Officer Dunn pushes back on this conclusion, arguing that Brown and Hiibel could not establish a guiding principle for officers in this particular situation because those cases did not deal with passengers in a lawfully stopped vehicle being asked to identify themselves. But our qualified immunity jurisprudence "does not require a case directly on point for a right to be clearly established." Rivas-Villegas v. Cortesluna, 142 S.Ct. 4, 7-8 (2021) (quoting White v. Pauly, 580 U.S. 73, 79 (2017) (per curiam)). A party cannot say that, because we have not yet considered a novel, context-specific exception to the general rule, that the rule itself is not clearly established in that context. But that is what the majority erroneously does here with little reasoning as to why.

B. Officer Safety

The second basis on which I would find Johnson's arrest unconstitutional is that general concerns for officer safety did not justify Officer Dunn's actions. The default rule is that officers must have reasonable suspicion of criminality to require individuals to identify themselves. See Brown, 443 U.S. at 51-52. However, recognizing the "legitimate and weighty" significance of officer safety and the specific risks to officers created by the unique circumstances of traffic stops, the Supreme Court has determined that it is constitutionally permissible for police officers conducting traffic stops to take certain precautions. See Knowles, 525 U.S. at 117-18.

Nevertheless, the Court has also noted that concerns for officer safety, even in the context of a traffic stop, do not render all additional intrusions into the privacy of vehicle occupants reasonable. Absent suspicion of wrongdoing, the Court has only permitted officers to take some control over passengers' physical movements in order to restrict their ability to do violence or destroy evidence. See id. at 117-18; Wilson, 519 U.S. at 414; see also United States v. Lewis, 674 F.3d 1298, 1306 (11th Cir. 2012) (noting in a case where two individuals in a group of four possessed firearms that "[c]ase precedent from both the Supreme Court and this Circuit has established that, for safety reasons, officers may, in some circumstances, briefly detain individuals about whom they have no individualized reasonable suspicion of criminal activity in the course of conducting a valid Terry stop as to other related individuals"). Thus far, the Court has held that further intrusions require reasonable suspicion of wrongdoing or some heightened concern for officer safety. See Knowles, 525 U.S. at 117-18. Neither existed here, nor does Officer Dunn claim they did.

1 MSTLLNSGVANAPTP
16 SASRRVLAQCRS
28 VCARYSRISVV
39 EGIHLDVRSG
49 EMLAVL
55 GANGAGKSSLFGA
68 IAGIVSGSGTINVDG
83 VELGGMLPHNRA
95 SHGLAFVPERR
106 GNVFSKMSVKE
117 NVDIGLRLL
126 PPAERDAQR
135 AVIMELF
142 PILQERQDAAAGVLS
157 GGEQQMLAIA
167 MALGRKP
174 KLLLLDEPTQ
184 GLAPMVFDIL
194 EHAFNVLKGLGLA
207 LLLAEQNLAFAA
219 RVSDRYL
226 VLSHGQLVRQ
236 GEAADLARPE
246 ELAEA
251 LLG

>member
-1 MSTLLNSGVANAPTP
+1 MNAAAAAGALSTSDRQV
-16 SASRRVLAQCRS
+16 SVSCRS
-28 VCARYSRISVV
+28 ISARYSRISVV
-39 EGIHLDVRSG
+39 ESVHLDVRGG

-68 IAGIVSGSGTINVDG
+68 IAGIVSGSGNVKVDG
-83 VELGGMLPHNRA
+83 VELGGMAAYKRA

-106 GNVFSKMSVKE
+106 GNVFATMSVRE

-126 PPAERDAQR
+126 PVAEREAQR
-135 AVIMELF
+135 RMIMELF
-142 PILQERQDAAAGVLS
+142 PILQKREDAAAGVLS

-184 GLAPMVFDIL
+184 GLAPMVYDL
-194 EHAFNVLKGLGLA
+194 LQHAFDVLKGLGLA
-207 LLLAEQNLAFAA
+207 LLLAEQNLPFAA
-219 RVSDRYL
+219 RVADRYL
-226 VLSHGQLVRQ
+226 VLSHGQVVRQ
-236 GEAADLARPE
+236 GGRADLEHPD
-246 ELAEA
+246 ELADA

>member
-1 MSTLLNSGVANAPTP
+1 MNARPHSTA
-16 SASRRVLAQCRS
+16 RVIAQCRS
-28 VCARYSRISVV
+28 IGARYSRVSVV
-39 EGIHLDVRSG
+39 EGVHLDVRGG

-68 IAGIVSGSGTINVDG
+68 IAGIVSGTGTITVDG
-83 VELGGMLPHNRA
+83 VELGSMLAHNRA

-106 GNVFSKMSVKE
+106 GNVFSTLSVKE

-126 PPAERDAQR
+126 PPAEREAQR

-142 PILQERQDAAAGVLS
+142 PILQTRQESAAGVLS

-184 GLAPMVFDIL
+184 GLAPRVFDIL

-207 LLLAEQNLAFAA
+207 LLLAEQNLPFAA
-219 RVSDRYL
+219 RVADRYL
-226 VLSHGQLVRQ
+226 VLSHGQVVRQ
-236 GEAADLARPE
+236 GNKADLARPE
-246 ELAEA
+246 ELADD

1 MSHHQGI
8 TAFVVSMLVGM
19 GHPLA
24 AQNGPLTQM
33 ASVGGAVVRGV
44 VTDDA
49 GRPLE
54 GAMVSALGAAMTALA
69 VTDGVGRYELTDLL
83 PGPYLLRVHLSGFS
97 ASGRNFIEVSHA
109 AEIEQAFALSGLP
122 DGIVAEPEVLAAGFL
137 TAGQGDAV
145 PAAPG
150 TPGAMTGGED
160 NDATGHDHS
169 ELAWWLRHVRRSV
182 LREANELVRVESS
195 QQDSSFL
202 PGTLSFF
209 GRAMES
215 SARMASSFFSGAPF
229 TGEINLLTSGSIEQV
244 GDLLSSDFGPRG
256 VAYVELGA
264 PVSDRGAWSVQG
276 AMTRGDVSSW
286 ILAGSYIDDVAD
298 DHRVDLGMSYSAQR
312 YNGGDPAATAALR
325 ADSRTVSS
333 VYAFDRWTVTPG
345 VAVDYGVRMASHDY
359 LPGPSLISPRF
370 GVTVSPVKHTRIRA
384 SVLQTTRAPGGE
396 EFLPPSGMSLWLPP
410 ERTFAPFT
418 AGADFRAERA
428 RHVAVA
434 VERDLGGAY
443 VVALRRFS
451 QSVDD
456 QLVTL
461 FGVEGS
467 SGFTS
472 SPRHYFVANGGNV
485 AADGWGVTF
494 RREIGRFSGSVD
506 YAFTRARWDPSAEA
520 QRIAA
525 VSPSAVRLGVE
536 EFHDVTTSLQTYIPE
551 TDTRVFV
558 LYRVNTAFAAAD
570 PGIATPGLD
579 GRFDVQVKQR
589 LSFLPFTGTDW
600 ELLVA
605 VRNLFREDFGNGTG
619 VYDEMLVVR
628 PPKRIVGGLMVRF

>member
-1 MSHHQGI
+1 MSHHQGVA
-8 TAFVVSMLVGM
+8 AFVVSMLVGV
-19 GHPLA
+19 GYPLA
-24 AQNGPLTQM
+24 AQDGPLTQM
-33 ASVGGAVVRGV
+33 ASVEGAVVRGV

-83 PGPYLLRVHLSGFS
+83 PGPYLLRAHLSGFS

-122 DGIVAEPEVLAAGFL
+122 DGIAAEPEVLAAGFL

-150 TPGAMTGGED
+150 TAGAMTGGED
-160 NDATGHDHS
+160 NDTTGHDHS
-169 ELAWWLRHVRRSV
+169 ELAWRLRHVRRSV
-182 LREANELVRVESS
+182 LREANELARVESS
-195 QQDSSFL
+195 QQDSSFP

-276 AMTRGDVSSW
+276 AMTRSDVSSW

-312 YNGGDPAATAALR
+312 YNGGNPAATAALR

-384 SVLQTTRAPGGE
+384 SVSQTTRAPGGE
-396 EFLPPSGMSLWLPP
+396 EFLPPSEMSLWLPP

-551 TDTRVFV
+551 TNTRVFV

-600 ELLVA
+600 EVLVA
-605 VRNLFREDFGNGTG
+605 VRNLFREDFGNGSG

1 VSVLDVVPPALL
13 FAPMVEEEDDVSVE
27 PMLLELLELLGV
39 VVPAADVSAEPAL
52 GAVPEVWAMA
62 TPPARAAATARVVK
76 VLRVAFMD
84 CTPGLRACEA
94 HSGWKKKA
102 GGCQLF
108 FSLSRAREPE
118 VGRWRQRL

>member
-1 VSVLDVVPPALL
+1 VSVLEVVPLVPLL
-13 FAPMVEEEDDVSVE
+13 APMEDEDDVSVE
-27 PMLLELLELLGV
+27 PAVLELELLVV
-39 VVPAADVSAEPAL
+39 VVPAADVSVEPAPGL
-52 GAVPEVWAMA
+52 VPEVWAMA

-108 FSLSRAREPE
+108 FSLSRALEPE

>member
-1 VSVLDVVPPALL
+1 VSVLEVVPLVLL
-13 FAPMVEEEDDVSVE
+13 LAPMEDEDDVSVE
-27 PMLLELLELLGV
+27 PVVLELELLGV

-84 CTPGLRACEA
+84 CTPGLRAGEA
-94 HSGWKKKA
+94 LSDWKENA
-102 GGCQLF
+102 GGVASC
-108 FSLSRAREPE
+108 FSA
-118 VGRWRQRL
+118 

In short, although the Supreme Court has identified specific risks inherent in traffic stops and has crafted targeted procedural remedies to address them, the Court has not created the additional broad rule newly proposed by the majority. Instead, the Court has required more to be shown if officers want to justify anything beyond temporarily controlling the physical movements of passengers. So, I would find that at the time of Johnson's arrest, it was clear that the boundaries defining permissible police intrusions into passengers' privacy did not extend to cover Officer Dunn's conduct.

C. Resist, Obstruct, Oppose